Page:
My earlier post on Marie Danforth Page mentioned this self-portrait. Looking at it again, I was struck by Page's slightly amused, slightly challenging gaze out of the corner of her left eye. The side glance is explained in part by the painter's need to look in a mirror over her shoulder for a three three-quarter's pose, but it set me thinking about how she might be interpreted as a character in a story. First result: three Imagist haikus (with apologies to William Carlos Williams).
Picturing a World
How I wish I had known Interior of a Studio in Paris by Eva Bonnier when I was writing about Sonja at work in Where the Light Falls! I have seen 19th C photographs of sculptors' studios and their works-in-progress. Photographs are excellent sources for historical details and accuracy. But as David Hockney often reminds us, the camera does not see what the human eye sees. Oil painting, moreover, has a tenderness and tactility all its own—even in digital reproduction!
Eva Bonnier is new to me, a Swedish contemporary of the real Jeanette. You can read more about her and her place among the Scandinavian artists who studied in Paris in the well-illustrated article, The context of Anders Zorn's paintings in Sweden.
Exhibition alert: Women Reframe American Landscape: Susie Barstow & Her Circle is on view at the Thomas Cole National Historic Site from now until October 29th. The website has loads of information and images about this female artist who was as successful in her day as the men whose names are remembered for their grand paintings of the American landscape. Simultaneously comes publication of the first book-length study of her life and art: Susie M. Barstow: Redefining the Hudson River School. I'll be going to the exhibition and look forward to learning more!
Three things I love: pictures of 19th C artists' studios, landscapes out over rooftops, and glimpses of worlds through windows. All three are present in Dagnan-Bouveret's painting. Look at the Japanese parasol on the far wall, the Oriental rug used as a table cover, the blue-and-white jug—to hold paintbrushes, no less. Or out the window at golden light over Paris. I haven't been able to track down where the original hangs; but as a stimulus to imagination, it doesn't matter.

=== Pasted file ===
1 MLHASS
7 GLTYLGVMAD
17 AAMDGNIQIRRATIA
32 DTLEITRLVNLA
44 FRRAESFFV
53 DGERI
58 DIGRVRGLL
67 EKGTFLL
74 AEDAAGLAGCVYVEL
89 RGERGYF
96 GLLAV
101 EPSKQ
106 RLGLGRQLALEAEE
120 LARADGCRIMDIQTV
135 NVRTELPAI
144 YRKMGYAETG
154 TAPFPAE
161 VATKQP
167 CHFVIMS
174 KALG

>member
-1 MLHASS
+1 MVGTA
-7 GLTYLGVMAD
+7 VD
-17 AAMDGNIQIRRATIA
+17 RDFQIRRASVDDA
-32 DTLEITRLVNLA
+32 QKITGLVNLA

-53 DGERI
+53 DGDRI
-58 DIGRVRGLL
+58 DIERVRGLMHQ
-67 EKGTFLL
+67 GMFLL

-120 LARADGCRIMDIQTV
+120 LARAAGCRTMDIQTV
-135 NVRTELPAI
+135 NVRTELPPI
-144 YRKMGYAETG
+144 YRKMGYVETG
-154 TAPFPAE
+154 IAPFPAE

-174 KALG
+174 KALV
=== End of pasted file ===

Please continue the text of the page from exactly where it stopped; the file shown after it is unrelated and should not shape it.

Man, had I forgotten this one! But I see why I saved it. A 19th C artist, his studio, a lay figure, mirror images, picture frames—so much to linger over. An art-appreciation teacher might point to the way verticals and diagonals direct the eye, or the way the lighting picks out the gilding and that impressive mechanical figure. But what attracts a writer? What stories does His Favorite Model suggest?
This photograph shows how many props, bibelots, and other furnishings filled Walter Gay's own studio. In looking for a photo of Carolus-Duran in his for comparison, I was delighted to find that a post—Where the Light Falls: An American Artist in Paris—is still available at the American Girls Art Club in Paris … and Beyond website. It has many images that illustrate the novel, including one of Carolus in his studio at his organ.
As a first follow-up to my last post, here is another painting that could be a "portrait without a person," one that could help a writer create the character of late-19th C artist and visualize a setting. Notice that this picture is not attributed to Walter Gay himself, but to an unnamed follower.
In Where the Light Falls, my character Jeanette sketches and paints what she calls "portraits without people." The latter part of the 19th C saw many artists turn to picturing furnished rooms from which figures are excluded or very much subordinated to representations of light, textures, furniture, wall hangings, ornaments, house plants, etc. These are not genre pictures with implied stories, and yet they do let us catch glimpses of personalities, either the occupants' or the artist's.
I'm always on the lookout for images that reveal something about the life of Parisian artists' models. Bertha Newcombe was an English suffragist, who studied at the Académie Colarrossi in Paris. Here, her woman's-eye sketch of the end of a day captures how tired the hardworking her fellow art students were and how matter-of-fact the model was in putting her clothes back on. More of Newcombe's work can be found at Wikipedia Commons, including a nifty women's suffrage poster.